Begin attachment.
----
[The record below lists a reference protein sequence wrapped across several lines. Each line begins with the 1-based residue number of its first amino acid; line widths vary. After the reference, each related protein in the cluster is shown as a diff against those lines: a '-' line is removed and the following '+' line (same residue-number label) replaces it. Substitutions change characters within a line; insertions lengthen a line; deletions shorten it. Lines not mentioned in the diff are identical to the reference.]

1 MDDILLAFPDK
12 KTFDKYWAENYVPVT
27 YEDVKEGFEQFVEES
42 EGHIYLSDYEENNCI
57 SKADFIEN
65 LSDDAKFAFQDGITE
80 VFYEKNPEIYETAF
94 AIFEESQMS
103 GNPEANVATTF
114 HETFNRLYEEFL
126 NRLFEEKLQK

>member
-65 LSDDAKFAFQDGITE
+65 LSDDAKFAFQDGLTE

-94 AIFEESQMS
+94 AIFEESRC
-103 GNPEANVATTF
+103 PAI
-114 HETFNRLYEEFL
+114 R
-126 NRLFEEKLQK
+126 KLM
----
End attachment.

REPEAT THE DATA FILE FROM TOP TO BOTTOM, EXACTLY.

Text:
[The record below lists a reference protein sequence wrapped across several lines. Each line begins with the 1-based residue number of its first amino acid; line widths vary. After the reference, each related protein in the cluster is shown as a diff against those lines: a '-' line is removed and the following '+' line (same residue-number label) replaces it. Substitutions change characters within a line; insertions lengthen a line; deletions shorten it. Lines not mentioned in the diff are identical to the reference.]

1 MDDILLAFPDK
12 KTFDKYWAENYVPVT
27 YEDVKEGFEQFVEES
42 EGHIYLSDYEENNCI
57 SKADFIEN
65 LSDDAKFAFQDGITE
80 VFYEKNPEIYETAF
94 AIFEESQMS
103 GNPEANVATTF
114 HETFNRLYEEFL
126 NRLFEEKLQK

>member
-65 LSDDAKFAFQDGITE
+65 LSDDAKFAFQDGLTE

-94 AIFEESQMS
+94 AIFEESRC
-103 GNPEANVATTF
+103 PAI
-114 HETFNRLYEEFL
+114 R
-126 NRLFEEKLQK
+126 KLM